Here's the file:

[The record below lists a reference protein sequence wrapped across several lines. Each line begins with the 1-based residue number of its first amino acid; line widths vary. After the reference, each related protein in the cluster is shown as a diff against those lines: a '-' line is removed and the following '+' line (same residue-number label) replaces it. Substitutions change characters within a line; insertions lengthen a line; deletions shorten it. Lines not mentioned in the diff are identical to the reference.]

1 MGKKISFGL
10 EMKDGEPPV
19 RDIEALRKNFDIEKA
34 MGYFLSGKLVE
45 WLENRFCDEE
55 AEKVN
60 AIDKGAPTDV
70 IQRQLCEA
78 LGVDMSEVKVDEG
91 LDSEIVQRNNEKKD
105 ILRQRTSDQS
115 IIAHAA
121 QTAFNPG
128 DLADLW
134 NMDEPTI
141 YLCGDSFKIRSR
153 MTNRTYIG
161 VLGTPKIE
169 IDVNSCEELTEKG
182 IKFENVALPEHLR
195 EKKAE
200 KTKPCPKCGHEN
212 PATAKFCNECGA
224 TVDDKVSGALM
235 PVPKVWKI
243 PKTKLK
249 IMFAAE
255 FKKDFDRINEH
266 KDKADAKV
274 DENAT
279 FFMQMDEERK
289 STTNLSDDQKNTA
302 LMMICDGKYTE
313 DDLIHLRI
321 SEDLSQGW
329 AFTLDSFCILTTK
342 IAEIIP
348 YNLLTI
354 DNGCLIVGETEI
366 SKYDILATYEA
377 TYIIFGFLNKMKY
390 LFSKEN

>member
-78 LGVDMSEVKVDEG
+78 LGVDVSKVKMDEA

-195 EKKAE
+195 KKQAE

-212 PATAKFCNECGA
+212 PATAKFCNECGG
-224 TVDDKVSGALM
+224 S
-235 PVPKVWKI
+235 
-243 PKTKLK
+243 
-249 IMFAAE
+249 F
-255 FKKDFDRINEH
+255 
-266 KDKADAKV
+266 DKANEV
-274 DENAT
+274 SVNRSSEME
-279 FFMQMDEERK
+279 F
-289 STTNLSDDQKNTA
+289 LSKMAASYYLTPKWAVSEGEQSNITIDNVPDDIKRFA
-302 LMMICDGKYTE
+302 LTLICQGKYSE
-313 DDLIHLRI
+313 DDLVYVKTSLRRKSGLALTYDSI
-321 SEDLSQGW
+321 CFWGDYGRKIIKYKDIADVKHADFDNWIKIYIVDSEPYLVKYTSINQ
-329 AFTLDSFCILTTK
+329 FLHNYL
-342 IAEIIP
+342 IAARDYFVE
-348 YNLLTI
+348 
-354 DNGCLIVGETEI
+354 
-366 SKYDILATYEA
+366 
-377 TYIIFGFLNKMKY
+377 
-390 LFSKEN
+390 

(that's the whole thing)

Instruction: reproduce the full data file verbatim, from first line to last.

[The record below lists a reference protein sequence wrapped across several lines. Each line begins with the 1-based residue number of its first amino acid; line widths vary. After the reference, each related protein in the cluster is shown as a diff against those lines: a '-' line is removed and the following '+' line (same residue-number label) replaces it. Substitutions change characters within a line; insertions lengthen a line; deletions shorten it. Lines not mentioned in the diff are identical to the reference.]

1 MGKKISFGL
10 EMKDGEPPV
19 RDIEALRKNFDIEKA
34 MGYFLSGKLVE
45 WLENRFCDEE
55 AEKVN
60 AIDKGAPTDV
70 IQRQLCEA
78 LGVDMSEVKVDEG
91 LDSEIVQRNNEKKD
105 ILRQRTSDQS
115 IIAHAA
121 QTAFNPG
128 DLADLW
134 NMDEPTI
141 YLCGDSFKIRSR
153 MTNRTYIG
161 VLGTPKIE
169 IDVNSCEELTEKG
182 IKFENVALPEHLR
195 EKKAE
200 KTKPCPKCGHEN
212 PATAKFCNECGA
224 TVDDKVSGALM
235 PVPKVWKI
243 PKTKLK
249 IMFAAE
255 FKKDFDRINEH
266 KDKADAKV
274 DENAT
279 FFMQMDEERK
289 STTNLSDDQKNTA
302 LMMICDGKYTE
313 DDLIHLRI
321 SEDLSQGW
329 AFTLDSFCILTTK
342 IAEIIP
348 YNLLTI
354 DNGCLIVGETEI
366 SKYDILATYEA
377 TYIIFGFLNKMKY
390 LFSKEN

>member
-78 LGVDMSEVKVDEG
+78 LGVDVSKVKMDEA

-195 EKKAE
+195 KKQAE

-212 PATAKFCNECGA
+212 PATAKFCNECGG
-224 TVDDKVSGALM
+224 S
-235 PVPKVWKI
+235 
-243 PKTKLK
+243 
-249 IMFAAE
+249 F
-255 FKKDFDRINEH
+255 
-266 KDKADAKV
+266 DKANEV
-274 DENAT
+274 SVNRSSEME
-279 FFMQMDEERK
+279 F
-289 STTNLSDDQKNTA
+289 LSKMAASYYLTPKWAVSEGEQSNITIDNVPDDIKRFA
-302 LMMICDGKYTE
+302 LTLICQGKYSE
-313 DDLIHLRI
+313 DDLVYVKTSLRRKSGLALTYDSI
-321 SEDLSQGW
+321 CFWGDYGRKIIKYKDIADVKHADFDNWIKIYIVDSEPYLVKYTSINQ
-329 AFTLDSFCILTTK
+329 FLHNYL
-342 IAEIIP
+342 IAARDYFVE
-348 YNLLTI
+348 
-354 DNGCLIVGETEI
+354 
-366 SKYDILATYEA
+366 
-377 TYIIFGFLNKMKY
+377 
-390 LFSKEN
+390 